I’m pretty sure it was a Tico who came up with “Patience is the mother of all virtues”.
Do you have any patience at all? If you plan to move to Costa Rica, I hope you have patience. Lots of patience.
In my first years of living in Costa Rica, I was always surprised that Costa Ricans have an amazing quality that most of us don’t have: patience.
Also, over the years, I have learned that Costa Rica has more freedom of speech than many other countries.
Costa Ricans have a huge quality that most of us foreigners don’t have. They can stand in line at the bank in Costa Rica for hours. No matter how long it takes or how bad the service is, they can stand stoically in line forever. They have an incredible amount of patience. I don’t know if it’s my Dutch upbringing or that I am just an impatient person. But I generally cannot put up with it longer than 10 minutes.
My wife does most such things that need standing in line. She is Costa Rican, though she seems to start complaining too. Even my 24-year-old son is getting impatient. Impatience seems to be contagious.
But if we get to change those things, everything would be just like we were back home again. It’s all about balance, and that is what we look for when relocating to another country.
The Costa Rican civil war in 1948 lasted only 5 weeks. And I am pretty sure it ended in a cantina (bar). I am now joking about it, but this war still took 2,000 lives. That civil war was all the fighting Costa Ricans really did in their whole history. I am sure it is what made the Costa Ricans so easy going. That is what makes Costa Rica such a nice country for all of us.
Keeping the peace
In the ’80s, I got arrested once. I was charged sales tax in a restaurant and the manager wouldn’t give me an official invoice, to assure me of the tax indeed getting into the government’s pocket, so I wasn’t willing to pay my bill. Halfway to the jail, discussing the issue with the police officers, they just let me go. They didn’t want to make an issue about it in the restaurant and didn’t want to be confronted with the law either. In the end, the kept the peace, I didn’t have to pay the sales tax charged illegally and the restaurant got stiffed for the whole bill because I didn’t pay at all.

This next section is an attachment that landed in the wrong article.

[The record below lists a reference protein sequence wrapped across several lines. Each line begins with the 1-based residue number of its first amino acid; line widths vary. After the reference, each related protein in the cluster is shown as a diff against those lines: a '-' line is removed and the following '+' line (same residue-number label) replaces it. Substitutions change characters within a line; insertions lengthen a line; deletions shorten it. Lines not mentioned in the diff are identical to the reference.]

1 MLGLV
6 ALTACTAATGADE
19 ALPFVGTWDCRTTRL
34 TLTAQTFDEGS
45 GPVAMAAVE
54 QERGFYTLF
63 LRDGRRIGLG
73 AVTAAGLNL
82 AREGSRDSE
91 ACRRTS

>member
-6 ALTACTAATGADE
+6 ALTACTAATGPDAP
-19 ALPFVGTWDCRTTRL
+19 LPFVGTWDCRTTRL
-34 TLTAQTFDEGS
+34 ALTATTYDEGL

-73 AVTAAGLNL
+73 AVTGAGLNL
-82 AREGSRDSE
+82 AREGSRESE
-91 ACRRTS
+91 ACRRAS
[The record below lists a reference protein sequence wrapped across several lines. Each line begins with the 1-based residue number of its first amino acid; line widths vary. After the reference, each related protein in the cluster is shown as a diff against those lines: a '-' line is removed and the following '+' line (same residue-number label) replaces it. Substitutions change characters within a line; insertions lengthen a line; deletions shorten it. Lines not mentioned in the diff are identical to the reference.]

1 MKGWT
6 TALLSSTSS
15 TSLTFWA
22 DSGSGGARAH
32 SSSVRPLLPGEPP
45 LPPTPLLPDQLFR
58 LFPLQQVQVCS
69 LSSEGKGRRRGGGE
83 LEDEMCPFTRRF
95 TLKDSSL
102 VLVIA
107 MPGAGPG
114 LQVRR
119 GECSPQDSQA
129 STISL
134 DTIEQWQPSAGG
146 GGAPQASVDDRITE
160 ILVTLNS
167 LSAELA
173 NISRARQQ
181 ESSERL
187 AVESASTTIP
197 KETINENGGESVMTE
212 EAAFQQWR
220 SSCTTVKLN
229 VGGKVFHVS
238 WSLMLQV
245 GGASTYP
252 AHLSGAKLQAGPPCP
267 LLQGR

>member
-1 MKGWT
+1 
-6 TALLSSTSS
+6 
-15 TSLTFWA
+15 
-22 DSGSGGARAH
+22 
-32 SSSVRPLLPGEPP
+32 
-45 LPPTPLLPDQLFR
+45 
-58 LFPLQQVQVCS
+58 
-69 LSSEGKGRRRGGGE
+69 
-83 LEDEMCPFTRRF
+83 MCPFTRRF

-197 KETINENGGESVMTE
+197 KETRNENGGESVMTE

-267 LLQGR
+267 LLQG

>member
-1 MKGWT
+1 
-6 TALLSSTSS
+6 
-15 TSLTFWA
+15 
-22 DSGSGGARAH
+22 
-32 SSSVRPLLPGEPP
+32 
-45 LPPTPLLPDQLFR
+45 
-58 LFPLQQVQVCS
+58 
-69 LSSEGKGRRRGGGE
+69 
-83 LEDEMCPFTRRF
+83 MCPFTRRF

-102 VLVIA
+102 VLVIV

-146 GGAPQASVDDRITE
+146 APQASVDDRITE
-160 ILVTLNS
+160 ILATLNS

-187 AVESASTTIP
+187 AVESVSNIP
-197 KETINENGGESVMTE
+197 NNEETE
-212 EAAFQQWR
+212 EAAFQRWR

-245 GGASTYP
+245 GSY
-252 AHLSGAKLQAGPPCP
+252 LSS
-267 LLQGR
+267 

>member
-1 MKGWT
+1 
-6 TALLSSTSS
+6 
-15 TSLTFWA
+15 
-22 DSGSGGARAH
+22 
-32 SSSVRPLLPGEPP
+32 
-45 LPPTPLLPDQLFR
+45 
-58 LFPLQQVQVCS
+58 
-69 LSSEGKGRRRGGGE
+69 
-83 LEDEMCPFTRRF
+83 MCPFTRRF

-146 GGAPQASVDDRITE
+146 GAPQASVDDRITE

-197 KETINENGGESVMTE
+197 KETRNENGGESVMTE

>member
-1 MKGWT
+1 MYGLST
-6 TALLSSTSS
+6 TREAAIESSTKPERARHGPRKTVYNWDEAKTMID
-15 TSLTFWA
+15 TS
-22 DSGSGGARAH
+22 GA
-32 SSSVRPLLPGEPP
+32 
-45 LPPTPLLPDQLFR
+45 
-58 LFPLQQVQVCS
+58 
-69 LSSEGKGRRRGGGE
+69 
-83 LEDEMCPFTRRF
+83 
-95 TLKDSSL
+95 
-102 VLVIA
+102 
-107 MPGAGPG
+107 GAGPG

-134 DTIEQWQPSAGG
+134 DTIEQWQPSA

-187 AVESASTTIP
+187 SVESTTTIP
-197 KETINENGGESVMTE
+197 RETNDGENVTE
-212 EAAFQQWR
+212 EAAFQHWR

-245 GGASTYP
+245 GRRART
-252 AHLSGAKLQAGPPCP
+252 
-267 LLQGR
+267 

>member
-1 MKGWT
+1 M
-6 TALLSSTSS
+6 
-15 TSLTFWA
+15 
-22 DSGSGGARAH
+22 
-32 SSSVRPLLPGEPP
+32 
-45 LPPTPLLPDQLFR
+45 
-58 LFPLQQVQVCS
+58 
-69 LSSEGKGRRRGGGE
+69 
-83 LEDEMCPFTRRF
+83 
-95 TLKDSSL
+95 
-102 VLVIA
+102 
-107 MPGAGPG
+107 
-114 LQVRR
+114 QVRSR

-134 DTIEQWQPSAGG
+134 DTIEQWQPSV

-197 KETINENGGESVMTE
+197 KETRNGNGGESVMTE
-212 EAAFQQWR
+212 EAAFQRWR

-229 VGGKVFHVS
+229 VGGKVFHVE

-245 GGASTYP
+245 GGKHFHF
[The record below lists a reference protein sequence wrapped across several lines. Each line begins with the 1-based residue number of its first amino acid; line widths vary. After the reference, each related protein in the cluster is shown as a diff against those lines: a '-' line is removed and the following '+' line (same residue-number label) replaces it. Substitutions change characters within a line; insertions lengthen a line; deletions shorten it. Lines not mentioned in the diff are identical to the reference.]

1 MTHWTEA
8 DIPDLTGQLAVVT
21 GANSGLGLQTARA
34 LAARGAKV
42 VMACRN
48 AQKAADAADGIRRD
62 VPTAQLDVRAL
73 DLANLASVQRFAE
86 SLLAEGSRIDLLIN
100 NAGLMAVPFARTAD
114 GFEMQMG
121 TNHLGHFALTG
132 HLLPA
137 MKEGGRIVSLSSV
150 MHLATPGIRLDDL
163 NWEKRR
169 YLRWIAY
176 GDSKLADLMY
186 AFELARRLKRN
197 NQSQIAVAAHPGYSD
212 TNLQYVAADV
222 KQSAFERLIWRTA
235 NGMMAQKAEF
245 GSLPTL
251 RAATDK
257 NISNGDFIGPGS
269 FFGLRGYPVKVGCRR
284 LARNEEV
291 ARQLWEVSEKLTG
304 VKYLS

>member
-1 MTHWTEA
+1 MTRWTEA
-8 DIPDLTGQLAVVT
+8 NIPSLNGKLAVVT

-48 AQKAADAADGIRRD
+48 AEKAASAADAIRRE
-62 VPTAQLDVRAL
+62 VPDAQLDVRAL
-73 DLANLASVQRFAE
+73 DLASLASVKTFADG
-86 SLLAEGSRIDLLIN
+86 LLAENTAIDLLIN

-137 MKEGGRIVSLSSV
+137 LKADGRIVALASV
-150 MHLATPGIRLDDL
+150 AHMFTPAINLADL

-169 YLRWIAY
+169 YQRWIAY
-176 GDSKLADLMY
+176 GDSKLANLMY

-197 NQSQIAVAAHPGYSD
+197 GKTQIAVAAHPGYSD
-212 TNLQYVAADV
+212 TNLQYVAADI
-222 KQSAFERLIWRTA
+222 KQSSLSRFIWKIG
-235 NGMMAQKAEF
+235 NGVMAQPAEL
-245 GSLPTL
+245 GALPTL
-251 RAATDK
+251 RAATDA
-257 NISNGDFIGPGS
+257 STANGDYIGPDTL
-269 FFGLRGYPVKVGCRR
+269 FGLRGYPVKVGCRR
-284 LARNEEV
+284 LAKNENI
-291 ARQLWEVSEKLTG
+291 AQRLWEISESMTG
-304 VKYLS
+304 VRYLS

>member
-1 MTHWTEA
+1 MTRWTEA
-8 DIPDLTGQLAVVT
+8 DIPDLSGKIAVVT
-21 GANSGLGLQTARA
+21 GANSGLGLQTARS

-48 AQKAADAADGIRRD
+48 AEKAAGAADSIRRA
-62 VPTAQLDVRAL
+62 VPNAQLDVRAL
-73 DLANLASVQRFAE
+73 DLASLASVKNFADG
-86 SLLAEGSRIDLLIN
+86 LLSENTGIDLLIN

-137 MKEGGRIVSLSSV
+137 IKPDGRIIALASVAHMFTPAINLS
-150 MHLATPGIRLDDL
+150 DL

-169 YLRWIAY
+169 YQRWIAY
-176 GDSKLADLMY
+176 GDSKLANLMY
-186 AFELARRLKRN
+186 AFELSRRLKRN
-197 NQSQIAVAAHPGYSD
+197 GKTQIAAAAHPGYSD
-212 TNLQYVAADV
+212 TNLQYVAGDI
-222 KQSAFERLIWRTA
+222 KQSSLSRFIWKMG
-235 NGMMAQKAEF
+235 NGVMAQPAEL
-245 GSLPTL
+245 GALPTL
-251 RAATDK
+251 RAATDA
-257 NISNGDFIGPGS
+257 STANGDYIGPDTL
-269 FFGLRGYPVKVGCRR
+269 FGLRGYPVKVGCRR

Vacation in Vegas
This week, while on a vacation in Las Vegas Nevada. I was stopped by a traffic cop inside a National Park on a two-lane rural road. He said I was obstructing traffic. I was driving between 25 and 40 miles p/h and “all over my lane”, 3 violations no less.
I just told the man that I was a foreign tourist in a National Park, enjoying the beautiful views. That was when he started treating me like I was Osama Bin Laden in person. I almost got arrested just because I replied that his charges were bullshit because he was the only car around in 30 miles.
In Cancun, some years ago, I was also stopped by a cop because I was doing more or less the same thing. We ended up talking about an upcoming soccer game between Mexico and Costa Rica.
See the difference? If you have patience and live in a country with freedom of speech, life is better.
A traffic ticket
Thankfully the Nevada cop didn’t give me a ticket nor did I get arrested, after radioing in my Costa Rican driver’s license and my rental car agreement. But the dear man should be trained by his superiors to be nicer to the people who feed their babies.
That was when I realized how great it is to live in Costa Rica. In Costa Rica, even though cops have a certain amount of power and sometimes will try to get you for a bribe, you will never feel afraid to get thrown in jail. With the officer in Vegas, had felt the need to say yes sir, yes officer sir like I was back in the army again.
Costa Ricans citizens don’t complain publicly because they don’t like confrontation, they just put up with things, which is what makes them nicer people. That is also the reason nothing ever changes in Costa Rica. This lack of confrontation of the locals is what makes it so great to live in Costa Rica and as a bonus, we have the freedom of speech at all times. It is a great reason to move to Costa Rica.
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